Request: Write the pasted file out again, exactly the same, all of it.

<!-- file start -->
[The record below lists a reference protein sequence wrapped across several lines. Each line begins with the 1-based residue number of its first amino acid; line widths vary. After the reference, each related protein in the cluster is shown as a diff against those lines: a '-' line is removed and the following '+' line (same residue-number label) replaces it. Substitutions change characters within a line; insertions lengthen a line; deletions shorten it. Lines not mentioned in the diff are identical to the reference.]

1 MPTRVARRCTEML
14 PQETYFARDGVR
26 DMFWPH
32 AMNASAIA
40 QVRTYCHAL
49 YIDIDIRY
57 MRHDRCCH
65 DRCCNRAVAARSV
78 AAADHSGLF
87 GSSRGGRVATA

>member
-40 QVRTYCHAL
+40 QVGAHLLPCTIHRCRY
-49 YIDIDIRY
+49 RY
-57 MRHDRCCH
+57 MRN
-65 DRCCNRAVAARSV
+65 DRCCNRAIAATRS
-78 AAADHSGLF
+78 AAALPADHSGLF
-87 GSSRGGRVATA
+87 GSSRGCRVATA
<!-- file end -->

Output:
[The record below lists a reference protein sequence wrapped across several lines. Each line begins with the 1-based residue number of its first amino acid; line widths vary. After the reference, each related protein in the cluster is shown as a diff against those lines: a '-' line is removed and the following '+' line (same residue-number label) replaces it. Substitutions change characters within a line; insertions lengthen a line; deletions shorten it. Lines not mentioned in the diff are identical to the reference.]

1 MPTRVARRCTEML
14 PQETYFARDGVR
26 DMFWPH
32 AMNASAIA
40 QVRTYCHAL
49 YIDIDIRY
57 MRHDRCCH
65 DRCCNRAVAARSV
78 AAADHSGLF
87 GSSRGGRVATA

>member
-40 QVRTYCHAL
+40 QVGAHLLPCTIHRCRY
-49 YIDIDIRY
+49 RY
-57 MRHDRCCH
+57 MRN
-65 DRCCNRAVAARSV
+65 DRCCNRAIAATRS
-78 AAADHSGLF
+78 AAALPADHSGLF
-87 GSSRGGRVATA
+87 GSSRGCRVATA